Tuesday, February 27, 2024

Khadija Al Hanafi: Slime Patrol 2 Album Evaluation


“Hammam Lif Footwork,” reads an underlined message on the again flap of Slime Patrol, Khadija Al Hanafi’s 2020 debut cassette launch. The tagline refers to one of many northernmost cities within the producer’s native Tunisia, named for its historic baths and sizzling springs. The geotag is necessary. Although footwork and juke are intrinsically linked to their Chicago roots—even because the genres have spawned regional actions in Tokyo, Poland, and the US’ coastal metropolitan areas—Al Hanafi belongs to a more moderen wave of practitioners, like Pennsylvania’s Nondi_, who method the style from a headphone-oriented, autobiographical perspective.

Bolstered by a collaborative minimize with Teklife’s DJ Earl, the inaugural Slime Patrol tape was as enjoyable and steamy as a sauna session, sustaining footwork’s bass-driven pulse whereas putting heightened significance on melody and texture. Tracks like “Mnaïch’alik” and “Moulaga” wove area recordings and lure a cappellas into dusty jazz chops that may really feel at residence on a Madlib beat tape, percolating for simply over a minute earlier than transitioning into the subsequent minimize for a steady mix-like expertise. Over its transient 20-minute runtime, the album established Al Hanafi’s uniquely poetic voice as a producer. Every tune was as intimate and ephemeral as reminiscence itself.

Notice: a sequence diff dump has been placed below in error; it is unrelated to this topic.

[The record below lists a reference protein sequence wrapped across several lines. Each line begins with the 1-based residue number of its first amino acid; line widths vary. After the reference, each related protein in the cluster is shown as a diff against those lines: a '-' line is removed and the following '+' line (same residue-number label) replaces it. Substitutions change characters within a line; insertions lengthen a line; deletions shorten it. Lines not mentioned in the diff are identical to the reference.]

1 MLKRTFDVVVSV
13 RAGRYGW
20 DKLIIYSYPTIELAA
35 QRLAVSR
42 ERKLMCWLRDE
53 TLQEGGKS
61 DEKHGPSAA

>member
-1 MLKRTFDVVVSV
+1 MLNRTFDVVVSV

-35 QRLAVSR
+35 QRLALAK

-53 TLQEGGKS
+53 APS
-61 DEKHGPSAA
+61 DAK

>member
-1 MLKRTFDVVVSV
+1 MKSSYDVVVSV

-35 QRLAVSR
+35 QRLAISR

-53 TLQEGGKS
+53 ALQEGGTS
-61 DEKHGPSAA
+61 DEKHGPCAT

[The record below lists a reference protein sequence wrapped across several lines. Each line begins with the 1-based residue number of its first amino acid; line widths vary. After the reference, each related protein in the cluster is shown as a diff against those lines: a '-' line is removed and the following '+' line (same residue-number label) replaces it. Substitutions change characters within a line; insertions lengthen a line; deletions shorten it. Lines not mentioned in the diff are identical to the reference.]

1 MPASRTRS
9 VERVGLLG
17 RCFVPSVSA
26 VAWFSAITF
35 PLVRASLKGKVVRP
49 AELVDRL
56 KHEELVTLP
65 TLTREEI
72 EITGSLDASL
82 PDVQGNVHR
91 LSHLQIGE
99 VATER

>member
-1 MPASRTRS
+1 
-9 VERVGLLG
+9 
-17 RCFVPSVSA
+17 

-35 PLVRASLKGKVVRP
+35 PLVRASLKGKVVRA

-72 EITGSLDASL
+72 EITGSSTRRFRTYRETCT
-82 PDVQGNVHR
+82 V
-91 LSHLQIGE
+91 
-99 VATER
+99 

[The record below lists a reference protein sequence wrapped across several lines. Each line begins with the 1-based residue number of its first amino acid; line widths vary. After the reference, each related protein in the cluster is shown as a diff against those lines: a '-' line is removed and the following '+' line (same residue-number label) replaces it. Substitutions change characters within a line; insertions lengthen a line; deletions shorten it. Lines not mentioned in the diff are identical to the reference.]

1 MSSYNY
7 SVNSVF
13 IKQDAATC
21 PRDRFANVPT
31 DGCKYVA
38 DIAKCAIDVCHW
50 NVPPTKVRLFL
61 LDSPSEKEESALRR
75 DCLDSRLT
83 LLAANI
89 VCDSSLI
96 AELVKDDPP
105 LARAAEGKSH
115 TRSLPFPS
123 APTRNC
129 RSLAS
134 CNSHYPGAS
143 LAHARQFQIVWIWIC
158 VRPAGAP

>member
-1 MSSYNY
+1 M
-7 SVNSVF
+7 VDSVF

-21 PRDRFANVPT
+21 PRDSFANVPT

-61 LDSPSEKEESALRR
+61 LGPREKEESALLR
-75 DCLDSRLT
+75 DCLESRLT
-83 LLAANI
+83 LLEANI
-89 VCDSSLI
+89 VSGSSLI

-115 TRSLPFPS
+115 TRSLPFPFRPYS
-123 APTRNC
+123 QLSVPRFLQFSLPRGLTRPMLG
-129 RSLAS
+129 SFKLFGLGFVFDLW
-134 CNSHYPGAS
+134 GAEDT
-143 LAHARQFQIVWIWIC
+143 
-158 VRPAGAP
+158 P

Slime Patrol’s sequel, which arrived on January 1, 2024, can also be a bricolage of cozy lounge loops, however its inspirations are extra diverse, and Al Hanfi has nixed the seamless segues in favor of fast fadeouts, permitting her to broaden her rhythmic palette. She molds Jersey membership in her personal picture on “Rounia,” stretching out a dreamy canvas of saxophone and electrical keys that tastefully muffles her alternative of percussion. The style’s typical gun-cocking samples are pitched up and layered into flurries of cochlea-tickling clicks that sound excerpted from an Alva Noto document, and smooth tufts of 808 bass create the feeling of floating. You’ll be able to dance to the beat, however the tune’s nebulous form is much more conducive to blissful dissociation. Listening appears like being suspended in jelly, not sure which approach is up. “Throwsom$,” however, is a examine in footwork’s ghetto-house roots, emulating its gritty hedonism beneath impressionist piano glissando. Even at its rawest, Slime Patrol 2 remains to be dripping in magnificence.



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